Camera in a pill offers cheaper, easier window on your insides
What if swallowing a pill with a camera could detect the earliest signs of cancer? The tiny camera is designed to take high-quality, color pictures in confined spaces. Such a device could find warning signs of esophageal cancer, the fastest growing cancer in the United States.
A fundamentally new design has created a smaller endoscope that is more comfortable for the patient and cheaper to use than current technology. Its first use on a human, scanning for early signs of esophageal cancer, will be reported in an upcoming issue of IEEE Transactions on Biomedical Engineering.
“Our technology is completely different from what’s available now. This could be the foundation for the future of endoscopy,” said lead author Eric Seibel, a University of Washington research associate professor of mechanical engineering.
In the past 30 years diagnoses of esophageal cancer have more than tripled. The esophagus is the section of digestive tract that moves food from the throat down to the stomach. Esophageal cancer often follows a condition called Barrett’s esophagus, a noticeable change in the esophageal lining. Patients with Barrett’s esophagus can be healed, avoiding the deadly esophageal cancer. But because internal scans are expensive most people don’t find out they have the condition until it’s progressed to cancer, and by that stage the survival rate is less than 15 percent.
“These are needless deaths,” Seibel said. “Any screen that detected whether you had a treatable condition before it had turned into cancer would save lives.”
An endoscope is a flexible camera that travels into the body’s cavities to directly investigate the digestive tract, colon or throat. Most of today’s endoscopes capture the image using a traditional approach where each part of the camera captures a different section of the image. These tools are long, flexible cords about 9 mm wide, about the width of a human fingernail. Because the cord is so wide patients must be sedated during the scan.
The scanning endoscope developed at the UW is fundamentally different. It consists of just a single optical fiber for illumination and six fibers for collecting light, all encased in a pill. Seibel acted as the human volunteer in the first test of the UW device. He reports that it felt like swallowing a regular pill, and the tether, which is 1.4 mm wide, did not bother him.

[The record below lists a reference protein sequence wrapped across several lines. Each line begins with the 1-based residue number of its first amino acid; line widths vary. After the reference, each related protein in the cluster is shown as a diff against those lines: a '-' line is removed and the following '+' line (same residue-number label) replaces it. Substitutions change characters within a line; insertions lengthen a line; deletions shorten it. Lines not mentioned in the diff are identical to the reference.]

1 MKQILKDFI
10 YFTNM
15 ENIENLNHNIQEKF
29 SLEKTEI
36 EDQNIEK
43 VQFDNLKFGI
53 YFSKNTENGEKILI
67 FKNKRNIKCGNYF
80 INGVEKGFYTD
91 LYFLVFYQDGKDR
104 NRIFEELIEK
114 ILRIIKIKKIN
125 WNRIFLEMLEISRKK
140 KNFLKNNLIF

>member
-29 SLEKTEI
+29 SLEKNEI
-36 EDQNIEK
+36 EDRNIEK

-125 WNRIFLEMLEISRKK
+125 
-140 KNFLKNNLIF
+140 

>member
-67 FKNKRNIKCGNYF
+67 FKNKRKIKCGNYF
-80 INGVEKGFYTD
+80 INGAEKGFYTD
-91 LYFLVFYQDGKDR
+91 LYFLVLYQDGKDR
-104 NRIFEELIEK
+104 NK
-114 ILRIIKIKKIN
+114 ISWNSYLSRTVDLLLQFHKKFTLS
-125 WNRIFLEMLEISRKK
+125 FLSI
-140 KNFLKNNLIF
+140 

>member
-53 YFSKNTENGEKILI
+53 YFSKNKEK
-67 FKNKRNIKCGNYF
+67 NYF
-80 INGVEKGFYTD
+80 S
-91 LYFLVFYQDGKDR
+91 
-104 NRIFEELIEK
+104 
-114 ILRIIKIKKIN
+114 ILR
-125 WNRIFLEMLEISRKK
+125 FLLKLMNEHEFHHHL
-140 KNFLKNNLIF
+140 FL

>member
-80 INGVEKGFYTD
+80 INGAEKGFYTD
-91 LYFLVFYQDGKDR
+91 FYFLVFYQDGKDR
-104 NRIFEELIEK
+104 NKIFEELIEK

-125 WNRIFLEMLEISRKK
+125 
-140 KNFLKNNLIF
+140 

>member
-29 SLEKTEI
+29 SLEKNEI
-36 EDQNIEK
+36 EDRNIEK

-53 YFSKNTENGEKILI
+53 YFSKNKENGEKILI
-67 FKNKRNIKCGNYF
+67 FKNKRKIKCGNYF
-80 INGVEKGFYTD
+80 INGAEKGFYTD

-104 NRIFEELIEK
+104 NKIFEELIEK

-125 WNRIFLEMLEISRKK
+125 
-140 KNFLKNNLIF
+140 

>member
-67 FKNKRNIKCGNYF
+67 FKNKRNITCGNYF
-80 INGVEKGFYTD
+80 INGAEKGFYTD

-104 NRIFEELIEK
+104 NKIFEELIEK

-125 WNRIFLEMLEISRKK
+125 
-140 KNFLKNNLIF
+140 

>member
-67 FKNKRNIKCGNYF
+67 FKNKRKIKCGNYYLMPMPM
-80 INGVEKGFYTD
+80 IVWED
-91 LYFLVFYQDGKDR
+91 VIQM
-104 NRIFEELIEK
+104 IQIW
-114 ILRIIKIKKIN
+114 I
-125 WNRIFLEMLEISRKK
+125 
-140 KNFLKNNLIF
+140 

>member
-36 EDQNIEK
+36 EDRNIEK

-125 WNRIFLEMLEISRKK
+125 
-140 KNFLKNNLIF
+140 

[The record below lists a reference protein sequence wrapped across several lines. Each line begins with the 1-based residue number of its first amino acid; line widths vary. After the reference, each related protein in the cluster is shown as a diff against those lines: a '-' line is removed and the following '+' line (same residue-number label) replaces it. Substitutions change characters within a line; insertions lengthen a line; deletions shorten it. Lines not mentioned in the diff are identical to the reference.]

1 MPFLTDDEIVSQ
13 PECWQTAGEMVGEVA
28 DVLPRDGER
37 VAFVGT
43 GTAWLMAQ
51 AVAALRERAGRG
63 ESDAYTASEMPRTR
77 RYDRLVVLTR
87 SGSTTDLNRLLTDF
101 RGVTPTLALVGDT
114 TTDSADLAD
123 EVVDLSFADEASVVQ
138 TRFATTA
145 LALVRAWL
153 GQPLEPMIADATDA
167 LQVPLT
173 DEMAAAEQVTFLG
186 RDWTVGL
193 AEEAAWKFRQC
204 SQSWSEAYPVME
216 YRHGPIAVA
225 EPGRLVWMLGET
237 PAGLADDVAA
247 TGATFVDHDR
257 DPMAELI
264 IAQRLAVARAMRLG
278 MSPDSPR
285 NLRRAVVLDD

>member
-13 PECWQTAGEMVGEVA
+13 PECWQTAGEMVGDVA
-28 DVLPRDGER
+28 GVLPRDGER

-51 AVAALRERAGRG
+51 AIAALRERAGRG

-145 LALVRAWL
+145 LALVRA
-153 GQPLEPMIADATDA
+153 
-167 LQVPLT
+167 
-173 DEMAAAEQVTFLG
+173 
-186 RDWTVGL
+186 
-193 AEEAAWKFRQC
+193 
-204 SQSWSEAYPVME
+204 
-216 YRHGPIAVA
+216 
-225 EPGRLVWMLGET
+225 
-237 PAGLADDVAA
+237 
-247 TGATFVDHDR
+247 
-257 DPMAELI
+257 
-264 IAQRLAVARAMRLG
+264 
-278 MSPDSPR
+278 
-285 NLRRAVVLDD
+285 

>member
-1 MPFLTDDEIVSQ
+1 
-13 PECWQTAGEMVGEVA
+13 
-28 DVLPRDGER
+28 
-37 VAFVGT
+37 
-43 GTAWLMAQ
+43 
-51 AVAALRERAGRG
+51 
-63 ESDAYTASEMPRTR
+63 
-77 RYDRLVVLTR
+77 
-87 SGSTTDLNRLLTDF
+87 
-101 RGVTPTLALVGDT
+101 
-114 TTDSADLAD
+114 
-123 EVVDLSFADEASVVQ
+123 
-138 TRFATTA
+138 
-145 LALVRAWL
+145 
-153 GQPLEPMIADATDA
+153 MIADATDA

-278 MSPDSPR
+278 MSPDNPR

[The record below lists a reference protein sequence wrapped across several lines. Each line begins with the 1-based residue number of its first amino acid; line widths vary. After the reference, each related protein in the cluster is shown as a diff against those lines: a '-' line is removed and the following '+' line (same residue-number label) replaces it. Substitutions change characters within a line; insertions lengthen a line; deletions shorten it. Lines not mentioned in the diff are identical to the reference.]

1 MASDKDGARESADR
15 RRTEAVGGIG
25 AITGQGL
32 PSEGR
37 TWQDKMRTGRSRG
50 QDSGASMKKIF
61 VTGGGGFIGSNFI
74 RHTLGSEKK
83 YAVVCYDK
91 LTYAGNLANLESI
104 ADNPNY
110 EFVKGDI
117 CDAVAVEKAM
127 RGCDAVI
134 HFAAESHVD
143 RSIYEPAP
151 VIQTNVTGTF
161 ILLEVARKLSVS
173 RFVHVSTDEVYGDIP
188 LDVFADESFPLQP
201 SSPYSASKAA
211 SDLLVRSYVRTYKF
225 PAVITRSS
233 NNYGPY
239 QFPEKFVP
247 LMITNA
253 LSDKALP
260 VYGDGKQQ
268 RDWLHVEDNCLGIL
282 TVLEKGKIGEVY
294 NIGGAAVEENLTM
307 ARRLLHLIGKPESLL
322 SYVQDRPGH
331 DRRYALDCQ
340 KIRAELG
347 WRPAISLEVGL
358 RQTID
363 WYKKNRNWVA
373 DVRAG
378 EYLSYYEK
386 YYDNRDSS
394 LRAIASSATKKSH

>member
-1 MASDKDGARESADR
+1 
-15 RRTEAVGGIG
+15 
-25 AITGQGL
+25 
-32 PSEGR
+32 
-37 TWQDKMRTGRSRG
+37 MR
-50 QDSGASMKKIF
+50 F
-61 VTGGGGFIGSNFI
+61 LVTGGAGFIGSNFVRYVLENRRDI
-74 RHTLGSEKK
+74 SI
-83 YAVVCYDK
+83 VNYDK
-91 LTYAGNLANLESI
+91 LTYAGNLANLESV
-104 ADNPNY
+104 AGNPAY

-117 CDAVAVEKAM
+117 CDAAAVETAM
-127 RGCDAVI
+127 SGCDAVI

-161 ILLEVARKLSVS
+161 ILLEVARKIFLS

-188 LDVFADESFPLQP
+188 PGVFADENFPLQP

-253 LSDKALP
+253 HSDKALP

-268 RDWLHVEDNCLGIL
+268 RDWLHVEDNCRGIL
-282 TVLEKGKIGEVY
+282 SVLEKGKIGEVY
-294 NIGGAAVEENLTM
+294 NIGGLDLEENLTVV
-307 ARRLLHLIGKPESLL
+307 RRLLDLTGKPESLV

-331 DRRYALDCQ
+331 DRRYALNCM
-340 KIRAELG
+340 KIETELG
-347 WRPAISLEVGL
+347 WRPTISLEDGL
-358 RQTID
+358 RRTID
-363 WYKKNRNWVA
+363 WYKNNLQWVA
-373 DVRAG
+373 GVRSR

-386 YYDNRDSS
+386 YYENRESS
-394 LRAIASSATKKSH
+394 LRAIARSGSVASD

Once swallowed, an electric current flowing through the UW endoscope causes the fiber to bounce back and forth so that its lone electronic eye sees the whole scene, one pixel at a time. At the same time the fiber spins and its tip projects red, green and blue laser light. The image processing then combines all this information to create a two-dimensional color picture.
In the tested model the fiber swings 5,000 times per second, creating 15 color pictures per second. The resolution is better than 100 microns, or more than 500 lines per inch. Although conventional endoscopes produce images at higher resolution, the tethered-capsule endoscope is designed specifically for low-cost screening.
Using the scanning device is cheap because it’s so small it doesn’t require anesthesia and sedation, which increase the cost of the traditional procedure.
“The procedure is so easy I could imagine it being done in a shopping mall,” Seibel said.
A wireless scope manufactured by a different group, originally designed to pass through the body and detect intestinal cancer, is now being marketed for esophageal cancer screening. The competing technology comes in a pill about the width of an adult fingernail and twice as long. By contrast, the UW’s scanning fiber endoscope’s dimensions are about half as big and the device fits inside a standard pill capsule. The pill could be even smaller, Seibel said, but the researchers chose a size that would be easy to handle and swallow.
Another disadvantage of wireless capsules is they only allow a single fly-by view.
“You have no control over the other pill once it’s swallowed. It just flutters down,” Seibel said. But since the UW scope is tethered, the doctor can move it up and down along the region of interest.
Only a small percentage of people who get Barrett’s esophagus, about 5 percent to 10 percent, develop cancer. So any screening method must have a low price to be cost-effective.
“The next big challenge is to make this cheaply,” Seibel said. The researchers are negotiating a contract to commercialize the technology. In the future they hope to not only take pictures, but also deliver treatments through the device, and to apply it to other diseases.
The research was funded by the National Cancer Institute and Pentax Corp. Early funding was provided by the Whitaker Foundation and the Washington Technology Center. Co-authors at the UW are Drs. Michael Kimmey and Jason Dominitz in gastroenterology at the UW Medical Center; Richard Johnston, C. David Melville and Cameron Lee in mechanical engineering; Steve Seitz in computer science and engineering; and Robert Carroll, now in electrical engineering and computer science at the University of California, Berkeley.
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